京都大学大学院アジア・アフリカ地域研究研究科 COSER Center for On-Site Education and Research 附属次世代型アジア・アフリカ教育研究センター
京都大学大学院アジア・アフリカ地域研究研究科
フィールドワーク・レポート

Localizing Charismatic Christianity in Malaysia: Exploring Factors Encouraging Conversion to Charismatic Christianity

News article covering the revival meetings in 1963 September from SING PIN JIH PAO

Research background

 Charismatic Christianity was historically estranged by traditional denominations due to its association with heresy and extremism. However, it gained acceptance in the mid-20th century, leading to the Charismatic Movement, with mainline churches adopting charismatic beliefs. This was succeeded by the Neo-Charismatic Movement, marked by independent churches emphasizing the Holy Spirit’s role. These movements have significantly impacted the landscape of world Christianity.
 Charismatic Christians have risen to 601 million in 2008, and is expected to reach 798 million by 2025. Charismatic Christians now constitute around 2/3 of all Protestants globally[1]. Malaysia felt the influence of these movements as well, with Charismatic Christians rising from 25% of the evangelical Christian population in the 1950s to 75% by 1985[2].
 Charismatic or Neo-charismatic, have reignited interest in miracles, supernatural gifts, and exorcism, aspects Weber would categorize as “magic”. They represent a global Christian religious movement that has attracted numerous converts to Christianity. Despite being peripheralized by mainstream Christian denominations for much of the modern history, it never disappeared and could in fact be traced back to the Holiness Movement in 19th century America.

Research purpose

 The historical resilience of Charismatic Christianity is a subject deserving of scholarly inquiry, but understanding the reason of its remarkable growth is a separate matter. Many scholars had attempted to answer the latter question from different perspectives. Ackerman and Meyer, among others, have examined how it helps individuals maintain a modern or minority identity during cultural crises. My research builds on this, comparing successful and less significant revival movements in Malaysian history to understand how Charismatic Christianity reshapes identity and prospects. The focus is on the impact of political imbalances on cultural identity and factors influencing religious conversions within the post-independence Malaysian Chinese community.

Lantern riddles traditionally used for guessing the answer from chinese poem or a phrase, now use to manifest bible stories and morals

Results/Achievements

 While visiting the four Charismatic churches in various Malaysian cities, two questions have been on my mind. (a) What encourages the converts to choose Charismatic Christianity? (b) What significance does the new religion have for these converts? With these questions in mind, below are my findings:
 (1) Archival Data
 During my visit to the Centre for Malaysia Chinese Studies, I came across news articles from 1963 that detailed the events of the revival meetings I am researching. These articles shed light on the community’s reactions to the missionaries and Charismatic Christianity as a whole. By reviewing these news archives which reflected the comments and emotions of the community, I am able to identify the factors hindering the development of Charismatic Christianity in the 1960s.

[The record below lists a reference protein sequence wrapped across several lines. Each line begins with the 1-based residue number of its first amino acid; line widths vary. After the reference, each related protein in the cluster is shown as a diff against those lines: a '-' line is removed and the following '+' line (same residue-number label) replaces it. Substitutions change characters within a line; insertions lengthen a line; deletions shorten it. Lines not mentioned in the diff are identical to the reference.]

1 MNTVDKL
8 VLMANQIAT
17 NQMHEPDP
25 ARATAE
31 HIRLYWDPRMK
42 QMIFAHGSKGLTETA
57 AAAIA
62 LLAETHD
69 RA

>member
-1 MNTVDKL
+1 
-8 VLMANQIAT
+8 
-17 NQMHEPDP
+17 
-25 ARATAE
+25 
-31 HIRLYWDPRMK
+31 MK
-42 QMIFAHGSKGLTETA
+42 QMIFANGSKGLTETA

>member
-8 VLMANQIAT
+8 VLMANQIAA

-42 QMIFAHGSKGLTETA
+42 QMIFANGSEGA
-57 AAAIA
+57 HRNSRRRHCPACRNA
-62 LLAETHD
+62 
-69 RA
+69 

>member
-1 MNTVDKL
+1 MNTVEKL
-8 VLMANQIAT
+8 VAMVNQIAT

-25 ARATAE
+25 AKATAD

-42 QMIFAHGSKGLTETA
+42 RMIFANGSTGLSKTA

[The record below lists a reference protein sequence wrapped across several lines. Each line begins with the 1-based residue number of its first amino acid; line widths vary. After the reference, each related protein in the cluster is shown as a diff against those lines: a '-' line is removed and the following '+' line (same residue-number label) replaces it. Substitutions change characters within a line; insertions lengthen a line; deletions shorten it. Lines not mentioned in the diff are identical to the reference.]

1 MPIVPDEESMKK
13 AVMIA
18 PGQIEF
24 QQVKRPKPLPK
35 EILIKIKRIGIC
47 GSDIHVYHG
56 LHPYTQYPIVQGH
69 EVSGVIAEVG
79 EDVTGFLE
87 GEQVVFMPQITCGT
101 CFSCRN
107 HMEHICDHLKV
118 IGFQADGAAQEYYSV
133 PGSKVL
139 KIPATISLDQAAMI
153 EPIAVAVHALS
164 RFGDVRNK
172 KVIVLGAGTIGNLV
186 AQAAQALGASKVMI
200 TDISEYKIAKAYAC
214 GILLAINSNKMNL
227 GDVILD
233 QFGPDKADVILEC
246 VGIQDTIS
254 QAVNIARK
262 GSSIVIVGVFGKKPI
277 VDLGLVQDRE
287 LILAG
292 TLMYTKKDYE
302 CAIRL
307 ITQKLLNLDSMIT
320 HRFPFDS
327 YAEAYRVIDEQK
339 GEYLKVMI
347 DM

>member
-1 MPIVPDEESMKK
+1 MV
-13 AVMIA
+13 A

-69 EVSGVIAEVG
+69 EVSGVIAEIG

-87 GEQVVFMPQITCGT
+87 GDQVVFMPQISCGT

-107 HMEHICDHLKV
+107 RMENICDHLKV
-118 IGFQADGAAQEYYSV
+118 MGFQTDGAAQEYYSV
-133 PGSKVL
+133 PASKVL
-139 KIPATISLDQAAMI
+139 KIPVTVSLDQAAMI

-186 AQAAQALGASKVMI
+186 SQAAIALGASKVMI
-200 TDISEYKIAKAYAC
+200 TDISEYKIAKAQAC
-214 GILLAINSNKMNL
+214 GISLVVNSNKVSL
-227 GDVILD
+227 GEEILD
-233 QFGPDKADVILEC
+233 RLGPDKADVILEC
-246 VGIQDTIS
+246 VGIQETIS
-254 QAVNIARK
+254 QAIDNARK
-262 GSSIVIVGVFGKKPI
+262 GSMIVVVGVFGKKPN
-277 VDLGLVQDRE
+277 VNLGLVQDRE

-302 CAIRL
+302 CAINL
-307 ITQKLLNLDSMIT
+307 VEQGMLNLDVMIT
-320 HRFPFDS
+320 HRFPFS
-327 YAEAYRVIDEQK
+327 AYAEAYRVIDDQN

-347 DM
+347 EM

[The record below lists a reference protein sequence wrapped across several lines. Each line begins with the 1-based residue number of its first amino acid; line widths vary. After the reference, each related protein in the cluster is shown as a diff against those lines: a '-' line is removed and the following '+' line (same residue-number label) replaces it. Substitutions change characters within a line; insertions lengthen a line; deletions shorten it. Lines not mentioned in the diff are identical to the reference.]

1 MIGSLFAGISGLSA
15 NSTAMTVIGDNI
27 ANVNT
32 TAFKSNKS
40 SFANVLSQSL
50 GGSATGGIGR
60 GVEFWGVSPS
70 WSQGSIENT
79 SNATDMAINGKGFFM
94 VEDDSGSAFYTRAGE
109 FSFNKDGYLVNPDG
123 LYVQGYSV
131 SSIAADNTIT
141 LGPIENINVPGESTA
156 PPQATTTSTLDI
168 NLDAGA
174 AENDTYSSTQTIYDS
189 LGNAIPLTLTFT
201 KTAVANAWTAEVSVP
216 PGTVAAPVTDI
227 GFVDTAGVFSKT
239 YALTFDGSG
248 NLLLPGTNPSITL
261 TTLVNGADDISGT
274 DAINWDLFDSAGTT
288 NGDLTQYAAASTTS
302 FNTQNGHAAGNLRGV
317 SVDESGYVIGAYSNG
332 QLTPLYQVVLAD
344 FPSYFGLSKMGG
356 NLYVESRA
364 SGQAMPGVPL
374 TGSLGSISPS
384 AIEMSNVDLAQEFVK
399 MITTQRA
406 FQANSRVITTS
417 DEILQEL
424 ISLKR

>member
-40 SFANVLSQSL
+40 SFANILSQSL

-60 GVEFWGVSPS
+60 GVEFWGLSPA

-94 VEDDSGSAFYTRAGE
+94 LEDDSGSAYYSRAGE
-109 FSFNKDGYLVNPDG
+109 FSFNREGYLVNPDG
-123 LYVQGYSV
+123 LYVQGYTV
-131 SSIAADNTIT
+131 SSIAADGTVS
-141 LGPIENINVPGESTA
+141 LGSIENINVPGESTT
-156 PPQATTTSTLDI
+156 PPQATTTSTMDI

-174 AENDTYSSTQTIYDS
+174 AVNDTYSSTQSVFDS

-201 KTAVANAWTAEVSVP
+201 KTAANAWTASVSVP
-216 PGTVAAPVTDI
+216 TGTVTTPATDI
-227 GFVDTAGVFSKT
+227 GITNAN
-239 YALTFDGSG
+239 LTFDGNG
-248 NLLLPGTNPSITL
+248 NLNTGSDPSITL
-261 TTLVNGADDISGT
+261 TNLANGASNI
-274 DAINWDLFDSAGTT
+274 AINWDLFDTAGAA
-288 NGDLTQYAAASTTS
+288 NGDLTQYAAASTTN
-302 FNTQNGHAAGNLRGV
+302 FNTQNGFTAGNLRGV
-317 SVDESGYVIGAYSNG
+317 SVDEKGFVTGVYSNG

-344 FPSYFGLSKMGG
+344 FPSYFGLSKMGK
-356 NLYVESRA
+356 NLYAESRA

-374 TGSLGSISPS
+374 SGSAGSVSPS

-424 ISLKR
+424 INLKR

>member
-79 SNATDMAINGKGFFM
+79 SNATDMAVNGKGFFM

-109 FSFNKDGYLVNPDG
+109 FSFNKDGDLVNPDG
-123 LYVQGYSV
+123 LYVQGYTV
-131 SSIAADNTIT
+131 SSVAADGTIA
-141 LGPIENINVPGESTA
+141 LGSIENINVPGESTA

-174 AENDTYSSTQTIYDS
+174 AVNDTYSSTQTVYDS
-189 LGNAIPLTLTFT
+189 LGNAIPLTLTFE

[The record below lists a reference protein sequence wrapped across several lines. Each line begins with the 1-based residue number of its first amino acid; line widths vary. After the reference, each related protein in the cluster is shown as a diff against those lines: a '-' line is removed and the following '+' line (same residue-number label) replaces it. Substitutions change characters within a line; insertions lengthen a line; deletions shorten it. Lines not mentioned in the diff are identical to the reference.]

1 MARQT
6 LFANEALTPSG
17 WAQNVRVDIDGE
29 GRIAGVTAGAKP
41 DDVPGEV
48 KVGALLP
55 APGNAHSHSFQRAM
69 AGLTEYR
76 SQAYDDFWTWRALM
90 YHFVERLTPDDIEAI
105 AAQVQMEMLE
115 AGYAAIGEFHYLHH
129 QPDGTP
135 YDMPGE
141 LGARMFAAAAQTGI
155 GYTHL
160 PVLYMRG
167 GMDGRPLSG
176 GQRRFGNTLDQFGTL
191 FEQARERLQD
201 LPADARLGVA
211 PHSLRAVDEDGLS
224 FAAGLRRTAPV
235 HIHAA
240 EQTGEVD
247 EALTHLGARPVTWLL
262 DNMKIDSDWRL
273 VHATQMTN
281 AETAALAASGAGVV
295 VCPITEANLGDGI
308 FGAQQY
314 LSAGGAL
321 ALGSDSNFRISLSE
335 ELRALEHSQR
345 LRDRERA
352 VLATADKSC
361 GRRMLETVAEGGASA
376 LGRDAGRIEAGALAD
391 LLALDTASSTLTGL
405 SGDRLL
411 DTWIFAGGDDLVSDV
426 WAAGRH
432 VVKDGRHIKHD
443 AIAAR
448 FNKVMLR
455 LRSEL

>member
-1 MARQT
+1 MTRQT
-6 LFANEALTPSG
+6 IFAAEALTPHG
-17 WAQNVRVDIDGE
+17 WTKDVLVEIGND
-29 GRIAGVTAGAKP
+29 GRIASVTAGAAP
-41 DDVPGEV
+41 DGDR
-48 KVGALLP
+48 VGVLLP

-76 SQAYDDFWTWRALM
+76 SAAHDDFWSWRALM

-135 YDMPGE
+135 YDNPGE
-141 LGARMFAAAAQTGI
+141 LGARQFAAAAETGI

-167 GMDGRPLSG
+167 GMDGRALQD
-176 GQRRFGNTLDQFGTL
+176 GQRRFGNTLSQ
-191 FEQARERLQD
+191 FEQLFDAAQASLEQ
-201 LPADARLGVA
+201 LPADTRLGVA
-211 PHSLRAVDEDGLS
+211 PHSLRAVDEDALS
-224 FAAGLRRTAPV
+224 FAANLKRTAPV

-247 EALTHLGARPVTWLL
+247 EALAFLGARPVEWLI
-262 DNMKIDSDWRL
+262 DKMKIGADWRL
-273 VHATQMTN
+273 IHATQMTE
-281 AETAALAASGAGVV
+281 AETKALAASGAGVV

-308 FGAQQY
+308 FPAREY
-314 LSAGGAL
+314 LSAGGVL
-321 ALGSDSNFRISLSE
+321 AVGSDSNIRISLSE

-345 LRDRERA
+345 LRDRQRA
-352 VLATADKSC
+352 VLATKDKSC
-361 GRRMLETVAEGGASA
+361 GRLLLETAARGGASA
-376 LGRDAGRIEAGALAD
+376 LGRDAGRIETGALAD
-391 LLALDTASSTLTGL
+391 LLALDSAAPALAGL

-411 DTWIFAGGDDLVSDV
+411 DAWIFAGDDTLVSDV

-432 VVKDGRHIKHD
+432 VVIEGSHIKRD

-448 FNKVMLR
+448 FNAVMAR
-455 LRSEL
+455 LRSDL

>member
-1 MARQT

(2) How do these converts perceive their own cultures?
 Through interviews with converts, I gained insights into the significance of their religious conversions and how they perceive their past post-conversion. These converts all regard their choice to embrace Charismatic Christianity as rational and wise. While they acknowledge the importance of their former faith, they view any association with idolatry[3] as superstitious and linked to malevolent spirits.  Upon conversion, their perspective on cultural festivals, such as the Mid-Autumn festival, shifted. Traditionally in Chinese culture, this festival honors ancestors and is appreciated as a day to reunion with family, but after adopting Charismatic Christianity, the festival became centered around church activities. This transformation distinctly set them apart from the broader Chinese community.

Plans for further research

 Besides examining national news archives, I shall locate smaller, region-specific news publications offering detailed coverage of the revival meetings. Additionally, further effort is required to investigate the national policies that contributed to the cultural crisis in the 1960s and 70s.


[1] Anderson, A. (2013). Introduction. In An Introduction to Pentecostalism: Global Charismatic Christianity (Introduction to Religion, pp. 1-16). Cambridge:Cambridge University Press.
[2] Huat, T. J., & Robeck, C. M. (2011). Pentecostals and Charismatics in Malaysia and Singapore. In A. Anderson & E. Tang (Eds.), Asian and Pentecostal: The Charismatic Face of Christianity in Asia Revised Edition (2nd ed., pp. 227–247).1517 Media.
[3] In this context, ‘idolatry’ refers to their previous religious beliefs, which often included Hinduism, Taoism, and Chinese folk religions. This term is used to align with their own preferred terminology.

  • レポート:Emily Wong Yann Pyng(Enrollment year 2023)
  • 派遣先国:Malaysia
  • 渡航期間:September 1st, 2023 to October 1st, 2023
  • キーワード:Charismatic Christianity, Religious Conversions, Cultural Crisis, Christian Revival

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